Sea otter biting into the anti-predator defense system of an urchinOuch! A sea otter biting into the anti-predator defense system of an urchin. Photo by Joan TisdaleWhat most don’t know is that finding so much food means very hard work for the sea otter. Not only is it extremely time consuming (in some parts of their range they may spend half of a 24-hour day foraging), but their various foods (aka prey items), have evolved an array of defenses to AVOID being eaten! For prey it pays to be difficult to locate and tough to open. Just what does the average sea otter go through to get a good day’s meal? Try dives to the bottom while holding their breath and kicking against the buoyancy of their fur’s air layer to dig for clams and worms, or patiently prying abalone and clumps of mussels from their rocks along the shore. An abalone meal may require 10 or more dives (and a rock tool) to pry loose. A sea otter can often be seen wrestling a prickly urchin or an angry crab aboard its chest while a stealthy gull stands by waiting for scraps. A sea otter specializing in small marine snails must stuff her underarm pockets full and pulverize each snail on a rock anvil. The struggle is real for the sea otter when it comes to finding food, but find food they must ─ just a few days without sufficient food can mean starvation. Not only does foraging take great effort, but their meal can pinch back (no thanks!) All this eating not only feeds the sea otter but keeps numbers of herbivores like urchins under control helping the kelp forest to thrive.

So the next time you see a sea otter devouring a tasty morsel be happy for the successful forage attempt. Maybe take a moment to appreciate all the hard work, time and energy that went into that dive, pry or dig in the sand. Be mindful too of the endless food choices within our arms' reach at the grocery store as compared to the limited options available to a sea otter foraging for their survivial or that of their offspring. Just as we don’t like our own precious mealtimes being interrupted let those sea otters dine in peace. As they finish that meal, they will already be thinking about the next!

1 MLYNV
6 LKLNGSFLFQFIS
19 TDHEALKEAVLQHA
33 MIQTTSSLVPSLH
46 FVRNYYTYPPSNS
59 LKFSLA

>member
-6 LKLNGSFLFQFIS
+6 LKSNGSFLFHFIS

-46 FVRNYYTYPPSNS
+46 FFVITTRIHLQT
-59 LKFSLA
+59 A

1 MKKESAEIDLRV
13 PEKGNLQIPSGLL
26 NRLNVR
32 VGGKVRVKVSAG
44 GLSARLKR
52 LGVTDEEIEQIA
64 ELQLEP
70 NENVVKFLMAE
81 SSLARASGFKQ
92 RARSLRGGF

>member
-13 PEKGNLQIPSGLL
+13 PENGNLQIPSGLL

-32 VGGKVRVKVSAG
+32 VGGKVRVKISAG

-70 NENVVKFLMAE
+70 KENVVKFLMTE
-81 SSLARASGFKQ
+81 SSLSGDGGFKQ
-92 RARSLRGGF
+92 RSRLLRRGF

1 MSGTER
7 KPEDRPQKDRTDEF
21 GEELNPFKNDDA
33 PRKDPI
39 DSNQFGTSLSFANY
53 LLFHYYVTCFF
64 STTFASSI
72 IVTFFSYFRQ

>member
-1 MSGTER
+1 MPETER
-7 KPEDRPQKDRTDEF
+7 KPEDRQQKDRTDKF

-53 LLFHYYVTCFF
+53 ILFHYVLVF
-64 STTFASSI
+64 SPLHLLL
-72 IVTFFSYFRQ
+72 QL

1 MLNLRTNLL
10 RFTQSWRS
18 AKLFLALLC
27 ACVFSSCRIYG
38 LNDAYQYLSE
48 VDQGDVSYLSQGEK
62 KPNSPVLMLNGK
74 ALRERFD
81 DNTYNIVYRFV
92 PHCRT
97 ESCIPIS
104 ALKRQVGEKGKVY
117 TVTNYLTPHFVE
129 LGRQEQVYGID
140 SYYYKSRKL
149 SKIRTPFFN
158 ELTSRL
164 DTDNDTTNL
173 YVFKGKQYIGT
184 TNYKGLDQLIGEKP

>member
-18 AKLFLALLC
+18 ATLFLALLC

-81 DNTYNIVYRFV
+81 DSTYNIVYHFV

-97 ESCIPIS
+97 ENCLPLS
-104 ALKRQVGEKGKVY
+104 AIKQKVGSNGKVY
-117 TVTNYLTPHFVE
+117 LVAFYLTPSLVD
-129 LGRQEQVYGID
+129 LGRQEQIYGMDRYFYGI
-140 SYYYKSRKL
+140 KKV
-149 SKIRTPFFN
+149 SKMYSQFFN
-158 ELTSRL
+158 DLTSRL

About guest blogger Claire Mayer: Claire was born and raised in Monterey, California. She is a former animal care volunteer with the Monterey Bay Aquarium's Sea Otter Research and Conservation program. She currently works as a Veterinary Assistant in Carmel, California. 

Read about the science of sea otter foraging:

Individual variation in prey selection by sea otters, 2003.pdf

Food limitation leads to behavioral diversification, 2008.pdf

Wildlife Disturbance Symposium 2019: A Growing Movement

The 5th Annual CA Coastal Wildlife Disturbance Symposium was held at the William Penn Mott Jr. Training Center and Asilomar State Beach and Conference GroundsThe 5th Annual CA Coastal Wildlife Disturbance Symposium was held at the William Penn Mott Jr. Training Center and Asilomar State Beach and Conference Grounds A Growing Movement for Wildlife

On November 4, 2019, nestled in a grove of Monterey pines overlooking Asilomar State Beach, a record crowd convened with the common goal of protecting the wildlife of the California coast and beyond. Nearly eighty participants at the 5th Annual California Coastal Wildlife Disturbance Symposium (our highest attendance yet) came to hear presentations from fifteen speakers describing wildlife disturbance issues and ideas for solutions. They came from as far away as Washington D.C. to share their knowledge and experience. They came to meet others from government agencies, non-profit organizations, and local businesses to find common ground, common goals and ways to work together to foster awareness and stewardship.

From Trinidad to La Jolla

symposium claire nasrClaire Nasr presents the results of her master's thesis study predicting disturbance risk During this day-long event, presenters brought news from the coastline of California — from the northern town of Trinidad south to the upscale community of La Jolla. Even wildlife at the more remote places along our coast are not immune to the impacts of human disturbance. The Trinidad Coastal Land Trust shared about their community science program organized to monitor disturbance along their rugged coast, and attendees were given a summary by a recent graduate of Humboldt State University of her statistical assessment of disturbance risk to select marine species. Speakers from Southern California described the decades-long battle for beach access at the notorious Children’s Pool in La Jolla and a code of ethics for professional wildlife photographers. We heard about the challenge of balancing the needs of humans and elephant seals at the beaches of Pt. Reyes National Seashore and San Simeon, and the clamor of human-generated sound navigated by the marine species of Monterey Bay.